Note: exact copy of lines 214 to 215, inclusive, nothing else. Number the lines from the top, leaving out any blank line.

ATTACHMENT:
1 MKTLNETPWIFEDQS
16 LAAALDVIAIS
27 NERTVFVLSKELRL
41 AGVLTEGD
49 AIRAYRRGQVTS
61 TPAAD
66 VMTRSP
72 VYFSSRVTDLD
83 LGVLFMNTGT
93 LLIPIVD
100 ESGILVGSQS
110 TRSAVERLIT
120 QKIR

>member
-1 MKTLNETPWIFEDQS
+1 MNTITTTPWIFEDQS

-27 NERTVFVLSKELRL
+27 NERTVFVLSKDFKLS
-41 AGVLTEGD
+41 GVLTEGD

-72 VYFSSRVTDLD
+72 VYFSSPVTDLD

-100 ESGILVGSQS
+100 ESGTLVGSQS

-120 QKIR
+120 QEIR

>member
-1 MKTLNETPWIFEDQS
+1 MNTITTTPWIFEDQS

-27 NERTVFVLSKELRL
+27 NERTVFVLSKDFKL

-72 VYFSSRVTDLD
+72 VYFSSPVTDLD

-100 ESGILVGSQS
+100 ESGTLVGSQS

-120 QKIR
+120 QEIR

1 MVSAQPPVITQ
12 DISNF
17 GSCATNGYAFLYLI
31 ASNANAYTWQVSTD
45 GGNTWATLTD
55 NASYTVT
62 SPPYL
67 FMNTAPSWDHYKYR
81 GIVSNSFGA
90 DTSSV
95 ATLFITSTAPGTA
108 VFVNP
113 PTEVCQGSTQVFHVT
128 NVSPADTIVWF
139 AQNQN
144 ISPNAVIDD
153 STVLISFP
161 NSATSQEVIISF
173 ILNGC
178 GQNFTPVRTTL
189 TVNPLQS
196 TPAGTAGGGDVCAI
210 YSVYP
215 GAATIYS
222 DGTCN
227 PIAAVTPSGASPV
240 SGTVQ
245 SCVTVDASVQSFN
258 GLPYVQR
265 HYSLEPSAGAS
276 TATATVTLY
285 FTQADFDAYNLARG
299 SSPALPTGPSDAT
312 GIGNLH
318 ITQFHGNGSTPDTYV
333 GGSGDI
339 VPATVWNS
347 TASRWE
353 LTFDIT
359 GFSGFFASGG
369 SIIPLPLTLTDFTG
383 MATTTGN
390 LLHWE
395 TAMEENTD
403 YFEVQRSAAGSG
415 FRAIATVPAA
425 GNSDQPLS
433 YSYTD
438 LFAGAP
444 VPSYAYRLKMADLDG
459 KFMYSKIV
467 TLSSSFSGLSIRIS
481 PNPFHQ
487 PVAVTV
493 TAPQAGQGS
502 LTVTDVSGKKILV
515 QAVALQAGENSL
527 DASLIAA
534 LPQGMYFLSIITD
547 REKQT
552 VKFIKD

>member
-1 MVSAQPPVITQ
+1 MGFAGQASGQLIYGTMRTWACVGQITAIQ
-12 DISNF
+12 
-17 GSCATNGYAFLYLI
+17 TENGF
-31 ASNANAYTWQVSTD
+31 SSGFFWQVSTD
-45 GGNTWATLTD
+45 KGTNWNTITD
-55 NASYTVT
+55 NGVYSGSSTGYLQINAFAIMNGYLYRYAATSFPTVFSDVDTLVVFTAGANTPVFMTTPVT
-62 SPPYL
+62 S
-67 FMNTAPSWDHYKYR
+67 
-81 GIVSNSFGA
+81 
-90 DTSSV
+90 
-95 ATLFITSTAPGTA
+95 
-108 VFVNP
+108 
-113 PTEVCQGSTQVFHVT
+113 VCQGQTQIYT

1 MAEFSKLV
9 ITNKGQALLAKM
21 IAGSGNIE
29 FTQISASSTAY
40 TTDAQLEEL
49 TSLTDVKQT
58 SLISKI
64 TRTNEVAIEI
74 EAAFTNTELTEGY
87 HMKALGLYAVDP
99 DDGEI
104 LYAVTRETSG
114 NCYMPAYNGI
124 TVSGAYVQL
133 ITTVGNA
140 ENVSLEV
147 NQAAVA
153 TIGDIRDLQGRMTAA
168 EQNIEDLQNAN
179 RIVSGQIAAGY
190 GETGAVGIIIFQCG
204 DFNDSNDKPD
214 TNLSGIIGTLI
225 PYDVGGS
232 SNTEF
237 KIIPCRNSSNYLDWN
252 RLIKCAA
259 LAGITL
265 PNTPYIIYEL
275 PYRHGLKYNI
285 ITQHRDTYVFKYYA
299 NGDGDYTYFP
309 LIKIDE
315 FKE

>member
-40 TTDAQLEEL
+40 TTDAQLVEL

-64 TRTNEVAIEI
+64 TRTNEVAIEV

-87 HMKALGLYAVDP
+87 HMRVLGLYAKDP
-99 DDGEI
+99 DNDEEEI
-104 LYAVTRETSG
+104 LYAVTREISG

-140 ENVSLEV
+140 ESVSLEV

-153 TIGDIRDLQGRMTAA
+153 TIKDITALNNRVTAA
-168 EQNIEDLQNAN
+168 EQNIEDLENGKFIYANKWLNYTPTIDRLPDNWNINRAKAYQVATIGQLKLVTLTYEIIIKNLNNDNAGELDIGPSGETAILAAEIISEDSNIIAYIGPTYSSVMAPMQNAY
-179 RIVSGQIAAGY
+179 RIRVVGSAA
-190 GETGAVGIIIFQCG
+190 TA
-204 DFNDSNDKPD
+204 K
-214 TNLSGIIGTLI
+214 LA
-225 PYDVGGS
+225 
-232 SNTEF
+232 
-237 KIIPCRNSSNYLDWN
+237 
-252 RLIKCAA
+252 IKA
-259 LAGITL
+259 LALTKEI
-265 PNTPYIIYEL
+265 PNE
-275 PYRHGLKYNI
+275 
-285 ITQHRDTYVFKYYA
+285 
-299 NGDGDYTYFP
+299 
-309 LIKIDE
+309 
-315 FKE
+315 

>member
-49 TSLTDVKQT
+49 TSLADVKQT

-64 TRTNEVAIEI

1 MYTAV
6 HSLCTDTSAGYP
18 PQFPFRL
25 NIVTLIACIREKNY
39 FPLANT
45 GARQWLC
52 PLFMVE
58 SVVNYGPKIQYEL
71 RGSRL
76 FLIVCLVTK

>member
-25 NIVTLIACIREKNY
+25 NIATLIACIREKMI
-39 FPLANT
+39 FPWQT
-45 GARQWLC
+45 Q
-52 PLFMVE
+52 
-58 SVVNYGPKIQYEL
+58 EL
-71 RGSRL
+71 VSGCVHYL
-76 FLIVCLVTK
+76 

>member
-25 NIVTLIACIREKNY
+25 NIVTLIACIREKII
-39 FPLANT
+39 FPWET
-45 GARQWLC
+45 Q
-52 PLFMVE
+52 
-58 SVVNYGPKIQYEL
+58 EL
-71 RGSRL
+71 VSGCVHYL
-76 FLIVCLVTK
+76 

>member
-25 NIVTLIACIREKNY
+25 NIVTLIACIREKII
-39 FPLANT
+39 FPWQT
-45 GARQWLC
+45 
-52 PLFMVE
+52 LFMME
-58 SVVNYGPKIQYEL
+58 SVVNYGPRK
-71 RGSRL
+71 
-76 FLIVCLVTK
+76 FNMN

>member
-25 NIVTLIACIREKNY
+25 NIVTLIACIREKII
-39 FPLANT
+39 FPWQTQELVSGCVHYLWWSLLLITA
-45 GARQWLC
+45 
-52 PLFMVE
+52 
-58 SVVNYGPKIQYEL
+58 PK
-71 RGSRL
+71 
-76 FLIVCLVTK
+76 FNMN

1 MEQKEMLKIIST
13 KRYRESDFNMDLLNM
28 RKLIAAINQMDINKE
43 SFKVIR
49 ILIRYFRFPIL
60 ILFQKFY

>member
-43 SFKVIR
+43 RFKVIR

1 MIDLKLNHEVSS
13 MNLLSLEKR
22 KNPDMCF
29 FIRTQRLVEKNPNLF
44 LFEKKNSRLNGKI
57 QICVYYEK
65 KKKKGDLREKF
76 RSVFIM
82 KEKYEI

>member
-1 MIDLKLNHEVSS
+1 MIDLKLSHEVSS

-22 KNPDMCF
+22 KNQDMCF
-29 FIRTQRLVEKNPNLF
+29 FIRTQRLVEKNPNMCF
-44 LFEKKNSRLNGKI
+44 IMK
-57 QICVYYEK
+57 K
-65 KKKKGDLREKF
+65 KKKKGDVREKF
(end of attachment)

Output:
25 NIVTLIACIREKNY
39 FPLANT